The court ordered for the dog to be euthanized after she violated a confinement order

By Kelli Bender
March 30, 2017 04:14 PM
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Robert F. Bukaty/AP

Maine Governor Paul LePage has saved a dog’s life with the flick of a pen.

LePage, who is a pet parent himself to pup Veto, granted a pardon on Thursday to Dakota the Siberian husky, reports Bangor Daily News.

On March 21, the Augusta District Court ordered that the 4-year-old dog be euthanized because she broke her previous confinement order, which was put in place after she fatally attacked another dog.

Staff at Waterville Area Humane Society, who are currently caring for Dakota, wrote in a letter to the governor that these aggressive incidents are not in line with the dog’s normal behavior, claiming that Dakota has been a “model animal” while under their watch.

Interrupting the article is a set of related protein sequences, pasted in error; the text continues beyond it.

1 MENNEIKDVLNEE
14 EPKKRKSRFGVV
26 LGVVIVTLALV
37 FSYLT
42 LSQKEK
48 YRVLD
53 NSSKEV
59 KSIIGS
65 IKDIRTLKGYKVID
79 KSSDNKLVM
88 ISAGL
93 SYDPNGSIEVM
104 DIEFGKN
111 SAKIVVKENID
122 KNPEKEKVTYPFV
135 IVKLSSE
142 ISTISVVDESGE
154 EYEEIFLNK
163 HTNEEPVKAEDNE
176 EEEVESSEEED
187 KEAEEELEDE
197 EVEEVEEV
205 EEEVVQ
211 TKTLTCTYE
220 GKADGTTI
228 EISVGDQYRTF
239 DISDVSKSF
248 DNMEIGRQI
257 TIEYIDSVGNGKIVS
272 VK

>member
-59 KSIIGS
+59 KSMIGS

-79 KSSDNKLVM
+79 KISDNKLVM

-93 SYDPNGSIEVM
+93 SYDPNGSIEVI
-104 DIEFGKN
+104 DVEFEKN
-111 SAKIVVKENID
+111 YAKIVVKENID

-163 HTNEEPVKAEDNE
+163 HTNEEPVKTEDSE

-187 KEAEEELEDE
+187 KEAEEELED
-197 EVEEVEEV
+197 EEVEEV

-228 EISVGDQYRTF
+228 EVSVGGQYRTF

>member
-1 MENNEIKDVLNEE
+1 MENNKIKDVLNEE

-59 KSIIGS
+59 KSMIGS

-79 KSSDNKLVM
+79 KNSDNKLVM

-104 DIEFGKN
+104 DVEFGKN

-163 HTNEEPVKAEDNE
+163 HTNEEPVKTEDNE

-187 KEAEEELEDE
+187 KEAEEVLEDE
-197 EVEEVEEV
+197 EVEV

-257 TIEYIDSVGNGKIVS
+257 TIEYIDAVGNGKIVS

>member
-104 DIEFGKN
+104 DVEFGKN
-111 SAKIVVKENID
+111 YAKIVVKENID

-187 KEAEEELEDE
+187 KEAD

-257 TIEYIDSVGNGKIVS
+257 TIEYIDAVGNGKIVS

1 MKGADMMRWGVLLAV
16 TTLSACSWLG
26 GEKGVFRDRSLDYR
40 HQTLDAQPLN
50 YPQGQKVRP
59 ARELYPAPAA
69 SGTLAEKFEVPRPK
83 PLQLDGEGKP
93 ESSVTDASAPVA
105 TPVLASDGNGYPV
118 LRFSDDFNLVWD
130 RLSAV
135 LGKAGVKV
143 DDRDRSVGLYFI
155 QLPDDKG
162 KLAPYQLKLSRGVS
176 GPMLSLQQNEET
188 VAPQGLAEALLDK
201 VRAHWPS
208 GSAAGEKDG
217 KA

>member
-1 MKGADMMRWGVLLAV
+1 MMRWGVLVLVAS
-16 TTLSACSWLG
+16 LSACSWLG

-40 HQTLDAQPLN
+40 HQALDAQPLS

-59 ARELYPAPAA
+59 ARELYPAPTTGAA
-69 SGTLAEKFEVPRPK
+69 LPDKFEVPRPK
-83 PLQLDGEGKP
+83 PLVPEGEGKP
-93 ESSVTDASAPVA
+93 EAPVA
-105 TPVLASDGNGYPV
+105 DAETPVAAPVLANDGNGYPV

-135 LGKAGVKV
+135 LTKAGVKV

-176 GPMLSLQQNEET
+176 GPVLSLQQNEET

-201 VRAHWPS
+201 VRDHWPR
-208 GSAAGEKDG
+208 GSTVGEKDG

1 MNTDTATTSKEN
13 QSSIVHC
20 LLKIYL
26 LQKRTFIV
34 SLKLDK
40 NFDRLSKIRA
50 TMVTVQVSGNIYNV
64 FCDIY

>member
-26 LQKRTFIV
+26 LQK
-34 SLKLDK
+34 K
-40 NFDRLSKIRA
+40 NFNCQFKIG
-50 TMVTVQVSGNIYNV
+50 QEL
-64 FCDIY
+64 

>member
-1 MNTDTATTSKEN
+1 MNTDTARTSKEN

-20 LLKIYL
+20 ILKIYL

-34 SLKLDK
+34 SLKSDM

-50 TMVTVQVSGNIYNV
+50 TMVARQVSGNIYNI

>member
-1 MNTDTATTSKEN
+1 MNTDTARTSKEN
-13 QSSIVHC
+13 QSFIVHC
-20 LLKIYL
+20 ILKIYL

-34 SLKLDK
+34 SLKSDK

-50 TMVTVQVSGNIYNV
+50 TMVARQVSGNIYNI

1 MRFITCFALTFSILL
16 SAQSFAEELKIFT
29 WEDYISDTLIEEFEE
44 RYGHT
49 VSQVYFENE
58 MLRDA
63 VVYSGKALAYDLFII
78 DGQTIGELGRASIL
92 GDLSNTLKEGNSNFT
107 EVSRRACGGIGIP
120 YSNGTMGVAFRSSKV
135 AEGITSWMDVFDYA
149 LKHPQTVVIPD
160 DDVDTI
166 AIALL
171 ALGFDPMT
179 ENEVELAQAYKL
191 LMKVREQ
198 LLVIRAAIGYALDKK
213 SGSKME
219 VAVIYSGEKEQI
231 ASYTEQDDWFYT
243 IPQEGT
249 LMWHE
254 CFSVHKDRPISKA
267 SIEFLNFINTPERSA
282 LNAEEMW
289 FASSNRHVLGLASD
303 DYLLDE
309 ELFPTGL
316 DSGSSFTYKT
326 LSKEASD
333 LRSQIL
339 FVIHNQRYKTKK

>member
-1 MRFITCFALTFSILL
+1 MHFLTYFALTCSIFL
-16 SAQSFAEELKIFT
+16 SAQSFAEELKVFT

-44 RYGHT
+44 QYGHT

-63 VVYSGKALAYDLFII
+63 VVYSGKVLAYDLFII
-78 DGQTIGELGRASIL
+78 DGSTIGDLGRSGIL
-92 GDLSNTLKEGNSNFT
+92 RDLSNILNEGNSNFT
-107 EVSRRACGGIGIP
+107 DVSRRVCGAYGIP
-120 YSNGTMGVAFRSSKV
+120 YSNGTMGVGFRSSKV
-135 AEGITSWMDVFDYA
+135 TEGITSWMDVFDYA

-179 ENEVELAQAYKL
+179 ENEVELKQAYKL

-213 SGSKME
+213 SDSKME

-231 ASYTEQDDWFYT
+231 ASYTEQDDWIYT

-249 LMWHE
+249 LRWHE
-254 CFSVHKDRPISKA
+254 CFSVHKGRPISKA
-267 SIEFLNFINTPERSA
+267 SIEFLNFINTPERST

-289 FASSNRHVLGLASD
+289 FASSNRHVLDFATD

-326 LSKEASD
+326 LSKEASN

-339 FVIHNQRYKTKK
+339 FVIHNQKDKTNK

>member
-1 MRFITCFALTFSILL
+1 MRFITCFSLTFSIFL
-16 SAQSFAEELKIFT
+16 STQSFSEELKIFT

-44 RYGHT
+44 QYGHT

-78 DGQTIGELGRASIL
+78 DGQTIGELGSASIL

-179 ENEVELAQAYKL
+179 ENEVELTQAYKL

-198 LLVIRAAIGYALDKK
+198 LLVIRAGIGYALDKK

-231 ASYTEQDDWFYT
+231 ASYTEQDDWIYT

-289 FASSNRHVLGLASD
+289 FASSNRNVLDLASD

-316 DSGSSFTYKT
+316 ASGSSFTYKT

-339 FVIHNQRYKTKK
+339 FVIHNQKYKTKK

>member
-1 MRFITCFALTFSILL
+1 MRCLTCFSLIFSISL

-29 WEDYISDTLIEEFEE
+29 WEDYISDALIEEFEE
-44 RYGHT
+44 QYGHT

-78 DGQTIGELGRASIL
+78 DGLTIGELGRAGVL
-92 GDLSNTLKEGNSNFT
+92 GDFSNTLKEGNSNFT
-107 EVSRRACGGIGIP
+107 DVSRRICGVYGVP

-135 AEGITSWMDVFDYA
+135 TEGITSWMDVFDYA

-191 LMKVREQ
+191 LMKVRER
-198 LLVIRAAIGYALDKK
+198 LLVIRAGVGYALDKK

“I have reviewed the facts of this case and I believe the dog ought to be provided a full and free pardon,” Governor LePage said in the statement.

In May of 2016, Dakota escaped from her home and fatally attacked a neighbor’s small dog. As a result, the husky was ordered to be confined to her home, unless she was leashed and muzzled. This February, Dakota broke confinement, returning to the same neighbor’s house, where she attacked the neighbor’s new dog. Dakota bit the dog’s neck, but did not harm the animal.

In response to this incident, Dakota was removed from her home and placed at the Humane Society Waterville Area to awaiting sentencing. District Court Judge Valerie Stanfill decided on March 21 that the dog should be euthanized. Dakota’s owner accepted this ruling and agreed to pay for the procedure. The euthanization never occurred. Due to a mix up between Kennebec County District Attorney’s Office and the Humane Society Waterville Area, Dakota was adopted out before the ruling on March 18.

In an effort to save the dog’s life, the shelter argued the new owner had not been given due process, since they were unaware of the March 21 ruling and asked for a stay on the euthanization. The request was denied, leading the shelter to contact LePage about the predicament and claim that Dakota was an unaggressive dog that deserves a second chance.